Rules for Naming Alkanes
There are 4 Rules for naming straight-chain and/or branched alkanes. Let's discuss the rules, then we'll do some practice problems.
RULE #1 - The name of the unbranched alkane is obtained by adding "-ane" to the end of the root name for the number of carbon atoms (pent- , hex- , etc...).
For a branched alkane, the longest continuous chain determines the root name for the alkane.
RULE #2 - When alkane groups appear as branches off of the main (longest) chain, they're named by dropping the "-ane" and replacing with "-yl" suffix. See below:
Common Alkyl Branches
RULE #3 - Positions of branches (substituents) are specified by numbering the longest carbon chain, starting at the end closest to the branching.
Hyphens are used between the branch number and the branch name.
RULE #4 - The location and name of each branch is followed by the root (parent) alkane name. Branches are listed in alphabetical order, and prefixes (di-, tri-, etc.) are used to indicate multiple identical substituents (branches).
If reading the 4 rules above made absolutely no sense, that's okay!! That's what examples are for. Here we go...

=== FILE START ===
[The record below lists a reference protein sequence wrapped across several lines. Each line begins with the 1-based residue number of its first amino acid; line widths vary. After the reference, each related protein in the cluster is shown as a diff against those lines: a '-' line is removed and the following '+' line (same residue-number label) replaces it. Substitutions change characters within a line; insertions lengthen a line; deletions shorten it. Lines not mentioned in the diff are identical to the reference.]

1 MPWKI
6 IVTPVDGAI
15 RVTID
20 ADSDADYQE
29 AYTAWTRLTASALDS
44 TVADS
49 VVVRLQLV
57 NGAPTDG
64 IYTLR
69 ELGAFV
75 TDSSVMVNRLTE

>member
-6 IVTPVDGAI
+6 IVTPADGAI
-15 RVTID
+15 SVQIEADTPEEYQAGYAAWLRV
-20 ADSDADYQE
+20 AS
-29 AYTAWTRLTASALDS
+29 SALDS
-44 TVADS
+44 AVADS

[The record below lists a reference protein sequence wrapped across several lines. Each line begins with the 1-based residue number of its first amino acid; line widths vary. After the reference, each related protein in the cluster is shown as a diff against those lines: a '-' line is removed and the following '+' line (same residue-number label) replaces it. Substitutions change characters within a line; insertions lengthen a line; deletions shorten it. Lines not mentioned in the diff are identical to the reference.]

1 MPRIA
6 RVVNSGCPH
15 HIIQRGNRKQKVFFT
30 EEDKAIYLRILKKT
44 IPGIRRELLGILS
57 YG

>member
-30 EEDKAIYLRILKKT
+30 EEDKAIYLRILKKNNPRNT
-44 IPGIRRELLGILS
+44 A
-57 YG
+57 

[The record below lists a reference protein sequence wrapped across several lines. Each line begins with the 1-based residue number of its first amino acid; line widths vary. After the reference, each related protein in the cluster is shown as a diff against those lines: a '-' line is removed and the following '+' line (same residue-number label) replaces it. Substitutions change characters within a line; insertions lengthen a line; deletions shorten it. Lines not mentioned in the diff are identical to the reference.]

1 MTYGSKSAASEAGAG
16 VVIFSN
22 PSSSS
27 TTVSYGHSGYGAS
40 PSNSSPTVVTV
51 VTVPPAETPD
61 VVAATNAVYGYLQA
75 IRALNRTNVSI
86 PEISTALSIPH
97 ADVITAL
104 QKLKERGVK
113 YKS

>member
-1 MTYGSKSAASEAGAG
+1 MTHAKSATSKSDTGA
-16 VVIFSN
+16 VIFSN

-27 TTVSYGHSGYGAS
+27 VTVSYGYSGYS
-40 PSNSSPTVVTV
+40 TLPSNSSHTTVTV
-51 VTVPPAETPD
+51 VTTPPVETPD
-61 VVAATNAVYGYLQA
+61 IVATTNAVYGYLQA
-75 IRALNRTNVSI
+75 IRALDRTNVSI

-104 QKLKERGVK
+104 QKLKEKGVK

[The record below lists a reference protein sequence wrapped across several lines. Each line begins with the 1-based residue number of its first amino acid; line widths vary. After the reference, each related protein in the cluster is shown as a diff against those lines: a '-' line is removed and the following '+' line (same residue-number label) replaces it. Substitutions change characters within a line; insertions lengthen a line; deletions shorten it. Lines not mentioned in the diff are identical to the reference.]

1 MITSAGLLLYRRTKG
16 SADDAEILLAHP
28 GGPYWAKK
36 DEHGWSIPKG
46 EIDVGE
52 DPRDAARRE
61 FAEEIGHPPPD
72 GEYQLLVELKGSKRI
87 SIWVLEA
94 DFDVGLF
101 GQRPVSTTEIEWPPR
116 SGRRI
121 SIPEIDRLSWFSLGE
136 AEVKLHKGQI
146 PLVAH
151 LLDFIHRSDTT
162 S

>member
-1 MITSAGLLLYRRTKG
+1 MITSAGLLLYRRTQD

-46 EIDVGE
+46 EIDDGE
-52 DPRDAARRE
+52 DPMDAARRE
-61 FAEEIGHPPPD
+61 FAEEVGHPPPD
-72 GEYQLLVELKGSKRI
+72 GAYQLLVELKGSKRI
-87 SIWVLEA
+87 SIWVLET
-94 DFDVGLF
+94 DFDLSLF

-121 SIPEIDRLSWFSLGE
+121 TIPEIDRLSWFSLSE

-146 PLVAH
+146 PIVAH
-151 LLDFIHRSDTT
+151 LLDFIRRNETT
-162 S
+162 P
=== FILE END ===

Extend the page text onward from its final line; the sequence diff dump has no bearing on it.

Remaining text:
Practice Naming Alkanes
ex: Draw the 5 structural isomers for C6H14 and give their systematic (IUPAC) name.
➞ Start with the straight-chain alkane: n-hexane.
➞ Next, we'll move one carbon into a branching position. We can get two structural isomers out of this: 2-methylpentane, and 3-methylpentane.
➞ Lastly, we can now move two carbons into branching positions. We can get two structural isomers out of this: 2,3-dimethylbutane, and 2,2-dimethylbutane.
ex: Determine the structure for the following hydrocarbons.
Next up, video #3 from my blog series covering SECTION 20 - An Introduction to Organic Chemistry.
In that video post, we'll discuss Naming Cycloalkanes, and we'll begin talking about Alkenes and Alkynes.